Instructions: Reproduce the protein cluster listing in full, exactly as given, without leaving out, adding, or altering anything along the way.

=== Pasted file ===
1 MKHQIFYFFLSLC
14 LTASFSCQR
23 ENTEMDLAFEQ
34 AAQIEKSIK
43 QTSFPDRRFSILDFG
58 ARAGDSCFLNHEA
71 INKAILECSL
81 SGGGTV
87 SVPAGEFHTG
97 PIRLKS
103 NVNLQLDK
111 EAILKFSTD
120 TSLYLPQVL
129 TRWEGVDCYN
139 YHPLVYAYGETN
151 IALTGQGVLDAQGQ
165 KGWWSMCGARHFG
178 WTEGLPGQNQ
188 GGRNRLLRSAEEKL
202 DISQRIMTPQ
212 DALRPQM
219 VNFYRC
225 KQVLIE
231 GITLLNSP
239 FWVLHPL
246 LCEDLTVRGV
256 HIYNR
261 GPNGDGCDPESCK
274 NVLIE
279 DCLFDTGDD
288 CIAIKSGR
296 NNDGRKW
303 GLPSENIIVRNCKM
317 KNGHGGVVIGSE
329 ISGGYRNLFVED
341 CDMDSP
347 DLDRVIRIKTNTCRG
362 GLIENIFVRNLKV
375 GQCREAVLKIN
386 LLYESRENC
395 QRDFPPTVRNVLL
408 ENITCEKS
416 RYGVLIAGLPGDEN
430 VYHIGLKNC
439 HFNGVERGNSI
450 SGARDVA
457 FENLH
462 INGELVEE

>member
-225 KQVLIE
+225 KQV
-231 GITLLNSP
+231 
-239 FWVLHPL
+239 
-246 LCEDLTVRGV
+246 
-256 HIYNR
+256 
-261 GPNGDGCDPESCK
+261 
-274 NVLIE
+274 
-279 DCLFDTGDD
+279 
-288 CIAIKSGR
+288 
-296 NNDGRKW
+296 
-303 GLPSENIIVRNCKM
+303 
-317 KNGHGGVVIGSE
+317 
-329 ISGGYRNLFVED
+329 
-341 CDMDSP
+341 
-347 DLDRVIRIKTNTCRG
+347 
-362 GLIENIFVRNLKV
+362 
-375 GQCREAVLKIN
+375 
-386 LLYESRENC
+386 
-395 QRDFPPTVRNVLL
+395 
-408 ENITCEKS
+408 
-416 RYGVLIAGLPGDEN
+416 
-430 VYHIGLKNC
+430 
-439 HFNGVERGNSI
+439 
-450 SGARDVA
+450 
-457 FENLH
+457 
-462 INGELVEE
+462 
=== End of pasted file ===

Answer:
1 MKHQIFYFFLSLC
14 LTASFSCQR
23 ENTEMDLAFEQ
34 AAQIEKSIK
43 QTSFPDRRFSILDFG
58 ARAGDSCFLNHEA
71 INKAILECSL
81 SGGGTV
87 SVPAGEFHTG
97 PIRLKS
103 NVNLQLDK
111 EAILKFSTD
120 TSLYLPQVL
129 TRWEGVDCYN
139 YHPLVYAYGETN
151 IALTGQGVLDAQGQ
165 KGWWSMCGARHFG
178 WTEGLPGQNQ
188 GGRNRLLRSAEEKL
202 DISQRIMTPQ
212 DALRPQM
219 VNFYRC
225 KQVLIE
231 GITLLNSP
239 FWVLHPL
246 LCEDLTVRGV
256 HIYNR
261 GPNGDGCDPESCK
274 NVLIE
279 DCLFDTGDD
288 CIAIKSGR
296 NNDGRKW
303 GLPSENIIVRNCKM
317 KNGHGGVVIGSE
329 ISGGYRNLFVED
341 CDMDSP
347 DLDRVIRIKTNTCRG
362 GLIENIFVRNLKV
375 GQCREAVLKIN
386 LLYESRENC
395 QRDFPPTVRNVLL
408 ENITCEKS
416 RYGVLIAGLPGDEN
430 VYHIGLKNC
439 HFNGVERGNSI
450 SGARDVA
457 FENLH
462 INGELVEE

>member
-225 KQVLIE
+225 KQV
-231 GITLLNSP
+231 
-239 FWVLHPL
+239 
-246 LCEDLTVRGV
+246 
-256 HIYNR
+256 
-261 GPNGDGCDPESCK
+261 
-274 NVLIE
+274 
-279 DCLFDTGDD
+279 
-288 CIAIKSGR
+288 
-296 NNDGRKW
+296 
-303 GLPSENIIVRNCKM
+303 
-317 KNGHGGVVIGSE
+317 
-329 ISGGYRNLFVED
+329 
-341 CDMDSP
+341 
-347 DLDRVIRIKTNTCRG
+347 
-362 GLIENIFVRNLKV
+362 
-375 GQCREAVLKIN
+375 
-386 LLYESRENC
+386 
-395 QRDFPPTVRNVLL
+395 
-408 ENITCEKS
+408 
-416 RYGVLIAGLPGDEN
+416 
-430 VYHIGLKNC
+430 
-439 HFNGVERGNSI
+439 
-450 SGARDVA
+450 
-457 FENLH
+457 
-462 INGELVEE
+462 